The difference between parody and satire is a lot simpler than most lit majors would have it: Parody is easy. Satire takes work.
When I was the editor of Screw magazine, I confess we often veered towards the cheap laugh -- parody -- rather than the elegant satire of Swift or Twain, but the motivation was pure when we got out our scissors and created such micro-masterpieces as "The Manchurian C**ksucker."
With my new novella, the bawdy political satire Bye Bye, Miss American Pie, I wanted to take that free-swinging approach to the stark absurdity of the American election process -- and the attendant hyperventilating media coverage -- but with a more patient and literary spin. After all, there are only so many times one can Photoshop Bill O'Reilly onto his knees before it ceases to be inspired.
My main inspirations for Bye Bye were Candide, and Terry Southern's Candy -- once considered the dirtiest book ever written, and itself a turn on Candide. And if my protagonist slightly resembles the current Secretary of State, well that's because I first had the idea for this parable four years ago when she was running for president. But truthfully, if you think you recognize the evil Republican strategist or the hippie muckraker, you are wrong. I know this because of the disclaimer in the front of the book that says "This is a work of fiction and all characters, etc. etc."
Anyway, I got tired of watching men who didn't owe me anything apologize on television for having sex. So I decided to give the sex-scandal an as-yet-unseen feminist edge, while mocking the ritual of contrition. I wondered what would happen if instead of crying for the crime of their trysts, someone actually had the brass to own it?
In this case, Senator Barbra Bernstein gets caught with her illegal-immigrant pool boy, and proudly proclaims "I got mine America, now get yours! You know you want it!" -- kindling a new sexual revolution, and quickly becoming the most popular person in America. The conservative opposition is forced to play catch up until both parties are making porn movies in lieu of campaign ads.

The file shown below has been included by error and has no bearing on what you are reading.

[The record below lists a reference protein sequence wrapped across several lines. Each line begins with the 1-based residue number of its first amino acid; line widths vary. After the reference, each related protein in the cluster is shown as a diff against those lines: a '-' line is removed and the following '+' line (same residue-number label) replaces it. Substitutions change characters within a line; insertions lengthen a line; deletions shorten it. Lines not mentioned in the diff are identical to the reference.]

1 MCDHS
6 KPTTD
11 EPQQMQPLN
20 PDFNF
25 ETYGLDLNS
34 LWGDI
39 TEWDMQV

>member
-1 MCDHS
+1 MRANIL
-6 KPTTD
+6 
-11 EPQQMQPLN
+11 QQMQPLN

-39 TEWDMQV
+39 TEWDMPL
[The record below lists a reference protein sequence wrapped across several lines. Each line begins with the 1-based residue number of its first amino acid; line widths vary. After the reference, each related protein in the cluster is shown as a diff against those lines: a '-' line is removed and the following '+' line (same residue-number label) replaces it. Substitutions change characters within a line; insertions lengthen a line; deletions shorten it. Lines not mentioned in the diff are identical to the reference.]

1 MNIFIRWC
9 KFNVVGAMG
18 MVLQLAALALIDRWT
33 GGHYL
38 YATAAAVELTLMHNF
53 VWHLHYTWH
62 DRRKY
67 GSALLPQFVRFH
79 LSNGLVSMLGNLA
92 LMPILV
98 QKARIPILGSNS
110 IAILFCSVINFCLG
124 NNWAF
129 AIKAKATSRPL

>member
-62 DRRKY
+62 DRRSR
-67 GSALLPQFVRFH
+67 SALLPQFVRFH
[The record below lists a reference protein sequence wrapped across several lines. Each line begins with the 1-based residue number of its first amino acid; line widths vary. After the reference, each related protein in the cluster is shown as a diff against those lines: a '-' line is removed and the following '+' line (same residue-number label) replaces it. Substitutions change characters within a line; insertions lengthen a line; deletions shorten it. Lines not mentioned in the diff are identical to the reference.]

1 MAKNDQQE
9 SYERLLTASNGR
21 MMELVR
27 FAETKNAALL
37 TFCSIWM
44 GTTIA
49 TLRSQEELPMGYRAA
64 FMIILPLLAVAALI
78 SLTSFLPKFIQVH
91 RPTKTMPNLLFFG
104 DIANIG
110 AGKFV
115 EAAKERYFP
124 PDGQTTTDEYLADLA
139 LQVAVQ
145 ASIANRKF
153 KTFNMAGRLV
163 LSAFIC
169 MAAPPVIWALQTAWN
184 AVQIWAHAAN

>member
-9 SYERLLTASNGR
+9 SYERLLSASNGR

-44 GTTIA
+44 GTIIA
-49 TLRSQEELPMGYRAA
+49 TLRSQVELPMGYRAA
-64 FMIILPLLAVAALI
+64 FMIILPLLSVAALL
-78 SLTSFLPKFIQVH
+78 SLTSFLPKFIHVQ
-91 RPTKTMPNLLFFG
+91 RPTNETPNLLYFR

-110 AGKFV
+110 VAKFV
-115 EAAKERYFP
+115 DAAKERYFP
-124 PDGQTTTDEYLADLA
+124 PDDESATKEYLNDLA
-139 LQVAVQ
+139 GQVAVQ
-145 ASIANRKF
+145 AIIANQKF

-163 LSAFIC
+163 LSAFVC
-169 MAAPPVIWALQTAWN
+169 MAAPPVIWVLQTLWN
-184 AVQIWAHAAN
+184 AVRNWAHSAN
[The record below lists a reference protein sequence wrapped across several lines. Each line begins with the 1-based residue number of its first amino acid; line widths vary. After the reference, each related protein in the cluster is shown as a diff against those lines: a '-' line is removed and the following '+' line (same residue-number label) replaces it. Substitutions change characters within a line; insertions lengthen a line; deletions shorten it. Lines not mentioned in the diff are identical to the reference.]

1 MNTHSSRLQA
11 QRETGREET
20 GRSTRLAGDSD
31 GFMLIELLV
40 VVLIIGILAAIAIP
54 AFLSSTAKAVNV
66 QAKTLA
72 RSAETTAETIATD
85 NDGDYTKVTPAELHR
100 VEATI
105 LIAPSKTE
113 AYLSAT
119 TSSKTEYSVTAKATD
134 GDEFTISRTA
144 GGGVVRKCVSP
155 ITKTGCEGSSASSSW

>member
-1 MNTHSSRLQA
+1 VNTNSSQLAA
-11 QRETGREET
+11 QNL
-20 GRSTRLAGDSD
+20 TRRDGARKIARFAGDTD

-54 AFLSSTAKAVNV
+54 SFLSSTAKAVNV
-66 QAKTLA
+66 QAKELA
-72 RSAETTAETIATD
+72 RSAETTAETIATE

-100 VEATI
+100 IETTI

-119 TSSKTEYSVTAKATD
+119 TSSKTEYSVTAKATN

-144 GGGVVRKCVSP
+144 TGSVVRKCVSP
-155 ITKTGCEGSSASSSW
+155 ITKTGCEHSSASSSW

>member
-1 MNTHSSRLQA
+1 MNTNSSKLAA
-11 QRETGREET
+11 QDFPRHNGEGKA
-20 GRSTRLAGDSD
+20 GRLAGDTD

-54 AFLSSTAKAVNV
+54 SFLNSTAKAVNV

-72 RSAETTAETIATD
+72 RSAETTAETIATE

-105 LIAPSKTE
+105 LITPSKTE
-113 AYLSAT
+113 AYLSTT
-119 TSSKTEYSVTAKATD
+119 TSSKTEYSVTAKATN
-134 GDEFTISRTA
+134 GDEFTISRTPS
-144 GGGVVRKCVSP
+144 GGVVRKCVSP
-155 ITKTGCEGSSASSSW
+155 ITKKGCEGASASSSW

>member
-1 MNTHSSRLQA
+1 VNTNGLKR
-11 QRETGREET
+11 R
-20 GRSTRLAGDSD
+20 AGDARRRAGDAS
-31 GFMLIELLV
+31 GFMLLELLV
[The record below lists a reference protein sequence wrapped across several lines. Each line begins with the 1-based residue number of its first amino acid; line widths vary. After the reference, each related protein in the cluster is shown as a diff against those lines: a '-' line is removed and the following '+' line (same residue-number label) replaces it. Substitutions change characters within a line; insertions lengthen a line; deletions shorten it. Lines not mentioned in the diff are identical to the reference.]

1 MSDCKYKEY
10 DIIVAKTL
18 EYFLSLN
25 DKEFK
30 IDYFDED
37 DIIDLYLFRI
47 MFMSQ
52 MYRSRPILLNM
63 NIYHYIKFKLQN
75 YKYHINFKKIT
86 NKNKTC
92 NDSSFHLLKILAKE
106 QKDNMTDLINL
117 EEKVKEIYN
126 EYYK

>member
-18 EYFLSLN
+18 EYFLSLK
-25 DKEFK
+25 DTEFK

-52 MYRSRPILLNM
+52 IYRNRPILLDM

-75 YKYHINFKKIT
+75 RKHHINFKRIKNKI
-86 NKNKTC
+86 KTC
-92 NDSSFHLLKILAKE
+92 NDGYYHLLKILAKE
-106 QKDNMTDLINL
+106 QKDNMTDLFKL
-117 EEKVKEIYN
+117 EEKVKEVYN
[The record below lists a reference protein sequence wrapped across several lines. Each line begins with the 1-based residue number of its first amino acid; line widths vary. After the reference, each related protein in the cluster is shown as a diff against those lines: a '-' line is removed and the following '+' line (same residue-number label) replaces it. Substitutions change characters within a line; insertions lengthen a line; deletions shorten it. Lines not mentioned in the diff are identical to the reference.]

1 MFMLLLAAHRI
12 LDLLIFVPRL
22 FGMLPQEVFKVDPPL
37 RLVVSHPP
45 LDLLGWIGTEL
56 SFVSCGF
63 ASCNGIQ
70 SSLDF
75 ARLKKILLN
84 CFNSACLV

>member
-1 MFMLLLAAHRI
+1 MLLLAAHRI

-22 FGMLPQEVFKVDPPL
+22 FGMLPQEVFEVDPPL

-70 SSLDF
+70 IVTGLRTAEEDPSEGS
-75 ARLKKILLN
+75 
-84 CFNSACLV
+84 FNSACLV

Sure, it's reckless and dirty in places, but I like to think that the debate debacle, the double-speak, the empty polemics, and mostly the tragicomic cynicism and short-term memory of the electorate are on-the-money, like Clinton DNA on a blue dress. Looking at it now, as the 2012 race winds down the primrose path, Bye Bye, Miss American Pie seems more and more like a report from the front lines of the campaigns than it does an absurdist fantasy or farce. Such, I reckon, is the post-modern condition.
I don't know that any satire has changed the anything- maybe A Modest Proposal helped move things along -- and did any anti-war movie (Duck Soup, anyone?) really move the world towards peace?
Still, those of us who have waded in the waters of genuine satire have made the noble effort to go beyond the gag-reflex laugh of, say, buggering Richard Nixon (a meme of political outrage that became an established leitmotif for Screw) and make our best bids as agents of the revolution. As Abbie Hoffman once said, the tastiest burgers are made from sacred cows, and for me, the best satire cuts closest to the bone. Then, to wit, 10 of my favorites, each one a bloody morsel of truthiness.